Zimbabwe’s Medical Marijuana Future Uncertain
Zimbabwe’s Medical Marijuana Future Uncertain

Zimbabwe’s Medical Marijuana Future Uncertain

The country is the second in Africa to permit cannabis cultivation, but months after approval there’s been little uptake by farmers and no scientific proposals.

Sep 12, 2018
Tonderayi Mukeredzi

ABOVE: © ISTOCK, KLICKIT24

In May, the government of Zimbabwe announced a law that allows farmers to grow and sell cannabis for medical and research purposes. The country becomes only the second in Africa to permit medical marijuana, Lesotho being the first to do so in 2017. 

The new policy would give researchers in Zimbabwe the ability to conduct their own clinical trials and investigate potential new therapies. And last month, the former minister of Health and Child Care, David Parirenyatwa, told a Zimbabwe Medical Association conference that the government plans to establish a research institute that will position the country as a hub for medicinal cannabis. 

The announcements created some buzz in the country, that perhaps a lucrative biomedical marijuana enterprise could emerge in Zimbabwe. But high costs and uncertaintly about the government’s investment in cannabis science have tempered excitement.

“We need to domesticate our own research, and for us to do that, we need to conduct our own research, own data, and to conduct our own clinical trials, which will give us a competitive advantage in the cannabis business,” says Zorodzai Maroveke, founder and CEO of the Zimbabwe Industrial Hemp Trust, a lobbying organization. “Presently, we have not done any clinical research research on cannabis.”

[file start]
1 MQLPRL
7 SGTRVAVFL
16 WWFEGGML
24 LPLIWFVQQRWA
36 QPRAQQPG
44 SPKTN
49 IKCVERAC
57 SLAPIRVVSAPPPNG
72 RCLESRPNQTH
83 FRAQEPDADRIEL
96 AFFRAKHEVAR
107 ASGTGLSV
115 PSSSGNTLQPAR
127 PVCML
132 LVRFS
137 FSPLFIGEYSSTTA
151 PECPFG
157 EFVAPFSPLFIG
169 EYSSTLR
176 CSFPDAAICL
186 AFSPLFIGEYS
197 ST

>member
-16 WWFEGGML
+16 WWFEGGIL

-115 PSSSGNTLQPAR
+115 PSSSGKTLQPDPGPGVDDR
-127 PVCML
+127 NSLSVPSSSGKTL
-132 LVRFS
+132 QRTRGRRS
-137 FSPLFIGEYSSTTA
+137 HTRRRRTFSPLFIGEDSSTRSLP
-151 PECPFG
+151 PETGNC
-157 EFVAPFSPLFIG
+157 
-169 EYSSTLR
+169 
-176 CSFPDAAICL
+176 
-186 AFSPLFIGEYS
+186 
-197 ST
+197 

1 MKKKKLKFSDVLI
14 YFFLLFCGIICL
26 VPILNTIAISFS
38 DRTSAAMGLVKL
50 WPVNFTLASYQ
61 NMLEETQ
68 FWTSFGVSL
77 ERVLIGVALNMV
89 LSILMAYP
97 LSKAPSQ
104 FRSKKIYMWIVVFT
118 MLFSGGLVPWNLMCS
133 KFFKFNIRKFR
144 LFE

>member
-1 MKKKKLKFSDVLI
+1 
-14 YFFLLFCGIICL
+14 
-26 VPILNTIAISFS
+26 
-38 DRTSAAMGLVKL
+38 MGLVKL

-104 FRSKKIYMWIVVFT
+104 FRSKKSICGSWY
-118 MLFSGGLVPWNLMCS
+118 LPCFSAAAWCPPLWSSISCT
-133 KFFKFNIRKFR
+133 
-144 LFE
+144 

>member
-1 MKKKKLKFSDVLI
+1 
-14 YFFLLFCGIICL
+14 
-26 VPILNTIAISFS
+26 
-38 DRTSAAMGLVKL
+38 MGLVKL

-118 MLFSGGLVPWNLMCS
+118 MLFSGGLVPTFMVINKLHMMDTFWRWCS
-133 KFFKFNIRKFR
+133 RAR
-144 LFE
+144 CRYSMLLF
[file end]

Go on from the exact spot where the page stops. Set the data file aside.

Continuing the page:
Maroveke says export and domestic use of cannabis are both being considered. But licenses to cultivate marijuana cost $50,000 USD, and she is concerned that few growers will participate.

Biomedical scientist and acting dean at the Faculty of Science at Bindura University of Science Education, Walter Chingwaru, says in an email to The Scientist that he supports the development of medical marijuana research in Zimbabwe, but he hopes the government will support the new access by funding research on cannabis. 

“It is my greatest hope that government has mechanisms in place to facilitate research in this field,” Chingwaru writes. “Cannabis can be part of the solution rather than a problem itself—as long as the venture is well controlled.” 

Tendai Kureya, executive secretary of the Medical Research Council of Zimbabwe, the regulator of medical research, says cannabis is a new area and his organization needs to develop a framework for acceptable projects. Proposals will go through a rigorous approval process, says Kureya. And scientists will need to purchase a license to conduct cannabis experiments that costs $5,000 USD.

“At the moment, we don’t have in our database anyone who has indicated they want to do research directly because of pronouncements by the government,” Kureya tells The Scientist. “But we have the capacity to regulate the industry, and we know that there are a number of health problems where cannabis will definitely play a role, according to research that has been done elsewhere.”